Lee Daniels’ latest was roundly castigated when it debuted in competition at Cannes last year - critics, no doubt, expected something more sombre after the celebrated Precious.
Yet this trashy noir is not the one-star piece of merde many would have you believe.
Based on Pete Dexter’s novel set in the late ’60s, it follows Miami Times reporter Ward Jansen (Matthew McConaughey) as he returns to his Florida hometown to dig into the dubious conviction of Death Row inmate Hillary Van Wetter (John Cusack).
Aiding Jansen in his investigation is British colleague Yardley (David Oyelowo) and kid brother Jack (Zac Efron).
The ace in Jansen’s pack, though, is blowsy blonde Charlotte (Nicole Kidman). She’s newly engaged to Van Wetter and her prison visits allow the boys access to their subject.
For so long classy and glacial, Kidman here steals the show oozing sex and instability, at once funny and poignant as she pulls up her skirt for Van Wetter’s bulging appraisal or urinates on Jack when he’s stung by a jellyfish.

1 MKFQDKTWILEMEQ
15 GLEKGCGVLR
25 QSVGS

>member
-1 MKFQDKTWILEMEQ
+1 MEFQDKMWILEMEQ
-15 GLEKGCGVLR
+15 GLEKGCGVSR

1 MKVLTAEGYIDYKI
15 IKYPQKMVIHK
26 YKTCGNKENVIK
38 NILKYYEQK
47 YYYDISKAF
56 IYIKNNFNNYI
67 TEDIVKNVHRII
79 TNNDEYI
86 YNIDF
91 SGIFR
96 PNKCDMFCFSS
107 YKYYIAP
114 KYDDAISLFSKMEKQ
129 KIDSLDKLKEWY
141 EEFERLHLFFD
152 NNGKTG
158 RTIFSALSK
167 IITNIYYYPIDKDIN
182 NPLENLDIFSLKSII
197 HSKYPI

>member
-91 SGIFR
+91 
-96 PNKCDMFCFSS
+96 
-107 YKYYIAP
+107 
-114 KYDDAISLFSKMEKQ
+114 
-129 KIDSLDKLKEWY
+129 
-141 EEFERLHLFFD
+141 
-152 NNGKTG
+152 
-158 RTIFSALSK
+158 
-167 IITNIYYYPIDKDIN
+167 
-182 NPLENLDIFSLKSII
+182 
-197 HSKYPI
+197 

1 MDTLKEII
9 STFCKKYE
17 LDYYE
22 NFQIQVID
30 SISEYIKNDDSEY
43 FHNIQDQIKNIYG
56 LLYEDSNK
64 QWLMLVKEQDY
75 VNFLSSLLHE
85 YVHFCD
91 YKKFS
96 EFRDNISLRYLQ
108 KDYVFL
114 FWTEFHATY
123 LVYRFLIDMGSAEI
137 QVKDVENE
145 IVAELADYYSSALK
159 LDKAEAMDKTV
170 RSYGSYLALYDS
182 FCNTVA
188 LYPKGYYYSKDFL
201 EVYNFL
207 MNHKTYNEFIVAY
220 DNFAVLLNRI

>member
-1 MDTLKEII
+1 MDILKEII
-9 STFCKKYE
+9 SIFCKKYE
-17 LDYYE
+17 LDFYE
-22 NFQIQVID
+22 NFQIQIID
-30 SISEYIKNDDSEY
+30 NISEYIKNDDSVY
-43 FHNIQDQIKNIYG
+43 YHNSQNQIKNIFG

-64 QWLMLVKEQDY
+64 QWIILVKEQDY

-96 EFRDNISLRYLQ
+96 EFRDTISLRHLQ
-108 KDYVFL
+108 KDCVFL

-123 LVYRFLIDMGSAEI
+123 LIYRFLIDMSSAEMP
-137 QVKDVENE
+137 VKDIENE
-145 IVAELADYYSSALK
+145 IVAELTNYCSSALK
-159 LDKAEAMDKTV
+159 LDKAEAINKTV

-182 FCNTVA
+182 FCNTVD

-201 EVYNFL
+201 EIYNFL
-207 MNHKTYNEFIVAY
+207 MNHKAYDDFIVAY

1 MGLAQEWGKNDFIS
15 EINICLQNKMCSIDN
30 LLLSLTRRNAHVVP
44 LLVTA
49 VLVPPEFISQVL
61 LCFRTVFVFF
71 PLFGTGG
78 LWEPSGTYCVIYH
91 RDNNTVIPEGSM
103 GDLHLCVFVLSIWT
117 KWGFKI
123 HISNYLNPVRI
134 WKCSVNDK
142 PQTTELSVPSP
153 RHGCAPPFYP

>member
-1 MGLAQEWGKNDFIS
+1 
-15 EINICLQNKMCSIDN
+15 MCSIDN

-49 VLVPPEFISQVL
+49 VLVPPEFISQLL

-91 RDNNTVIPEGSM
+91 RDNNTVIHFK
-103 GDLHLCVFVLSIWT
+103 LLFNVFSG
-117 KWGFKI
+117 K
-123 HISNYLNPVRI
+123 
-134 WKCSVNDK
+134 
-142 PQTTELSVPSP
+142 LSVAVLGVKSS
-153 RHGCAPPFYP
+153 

Yes, The Paperboy is that nutty/smutty, tottering along an art-trash tightrope as it juggles techniques, tones and themes (murder, desire, race).
Not all of it works: Macy Gray, playing a housemaid, delivers an imbecilic voiceover, and the sticky lethargy of it all brings wheeze to the sleaze.
But the critics deriding Daniels’ choppy cuts, garish palette, camp flourishes and grainy 16mm missed the point.
The Paperboy is a throwback to the exploitation cinema of its period. As such, it’s grungy, tasteless and hard to take your eyes off.
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A grindhouse mix of Wild Things, Killer Joe and Streetcar Named Desire, The Paperboy won’t be for all. But it boasts a soupy atmosphere and Kidman’s best turn for years.